With the season in the balance, Columbus Crew SC smashed rival Chicago Fire in the final game of the season at MAPFRE Stadium.
Here are a few thoughts about the game.
The apple of my eye
You’re tired of me preaching the importance of the counter attack, and how buoying it has been to see it become a bigger part of the Black & Gold approach during the last month. But I’m going to do it again.
Columbus did not hold as much possession as anticipated (even though they still dominated the game in terms of just about everything). But you don’t need to when you can take advantage of an explosive play down the field to catch the defense out of shape.
And a great ball by Mohammed Saeid.
That was a counter attack that will make @kamikazepilot42 proud.— Patrick Murphy (@_Pat_Murphy) October 2, 2016
Why, yes. Yes it was.
Columbus managed just 12 shots in the game — not the type of output that typically generates three goals. Especially when those three goals came on just four shots on target.
So how did a team that for long stretches of the season seemed to underachieve when it came to turning shots into goals? Part of it is poor defense by Chicago (see Justin Meram’s goal). Part of it is generating higher-odds chances, like the counter attack goal. Part of it is luck, like on Harrison Afful’s strike.
For much of the season there was a sense that the club was a big unlucky as far as the amount of chances generated and the lack of goals that were a product of that. That goal are the scales tipping the other way a little bit.
That’s a shot that doesn’t go in nine out of 10 times, but it did this time, and it gave Crew SC the critical first goal. With the season in the balance, it will take more “luck” like this to keep hope alive.
...Harrison Afful. The guy has been integral to Columbus’ attack, but the right back was truly ever present against the Fire. He had 84 passes, which is pretty absurd for a right back and more than 20 more than the next closest member of Crew SC. He matched the team-high with three shots. Chicago left him too much room to operate, and he took advantage. It was a game that suited him to a ‘T,’ as he was freed up to mostly worry about attacking.
Oddly enough, Chicago started with David Accam on the left wing and Luis Solignac on the right, but the two actually swapped sides in terms of where the majority of their touches were made. This only helped Afful get into an attacking rhythm, as he was less frequently kept honest by the speed of his Ghanain foe (and friend).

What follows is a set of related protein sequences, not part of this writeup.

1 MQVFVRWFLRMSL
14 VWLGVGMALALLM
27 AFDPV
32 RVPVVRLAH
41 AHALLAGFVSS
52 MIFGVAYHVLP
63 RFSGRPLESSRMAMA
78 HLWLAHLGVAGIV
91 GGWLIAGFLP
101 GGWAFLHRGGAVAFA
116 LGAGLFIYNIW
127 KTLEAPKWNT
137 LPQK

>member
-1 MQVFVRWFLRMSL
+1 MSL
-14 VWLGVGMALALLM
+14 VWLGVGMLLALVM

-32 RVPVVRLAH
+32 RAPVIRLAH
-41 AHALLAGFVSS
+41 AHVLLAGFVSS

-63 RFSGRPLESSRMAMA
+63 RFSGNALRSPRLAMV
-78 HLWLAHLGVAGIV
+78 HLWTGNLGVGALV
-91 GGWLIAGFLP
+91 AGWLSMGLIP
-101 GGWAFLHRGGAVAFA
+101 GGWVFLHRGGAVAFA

The clean sheet
Chicago had two good opportunities on the day — one was stopped by Steve Clark, and the other was flubbed by a wide-open Luis Solignac from about eight to 10 yards out. That was about it.
The Fire’s lack of threat was a combination of its own deep-lying approach and a solid team defensive game by Crew SC. But probably mostly its own failures.
Chicago’s heat map shows just how hemmed in it was.
It never used its width to for any purpose, and rarely got into the attacking third. On a day in which Chicago tallied about 150 more passes than usual, it did nothing with them.
With Chicago not pressuring up the field much, Columbus had all day to build out of the back when it got the ball (read: no nervy moments with the ball at Clark’s feet). The Fire also did not do a great job of defending the area entering its own third of the field, leaving the Black & Gold with a lot of space. That was apparent on both Afful’s and Meram’s goals.
Here’s Crew SC’s heat map:
See the green in Chicago’s 18-yard box on the right side? Yeah, if you’re a defense, you don’t ever want to see green in your own area. That’s a result of a lot of touches inside the 18, and that came about because Columbus had the space to get the ball there.
If you don’t defend high up the field and you don’t defend deep, well, then, where are you defending? And so Crew SC feasted for three goals.
Adding meaning to another week(s)
There’s no sugar coating things — it would take a not-so-minor miracle for Columbus to make the postseason. The playoff odds for the Black & Gold currently sit at 0.5 percent. That’s ... not good.
Even by winning out, Crew SC needs help. But all it can control is itself. For one more week, it controlled its own results.
Columbus now gets a week to rest before traveling north to face Chicago again. It will be a different game on the road, but the Fire are not very good and, for what it’s worth, Crew SC is playing as well as it has all season.
It will be a must-win scenario, but for two more weeks the next game means something.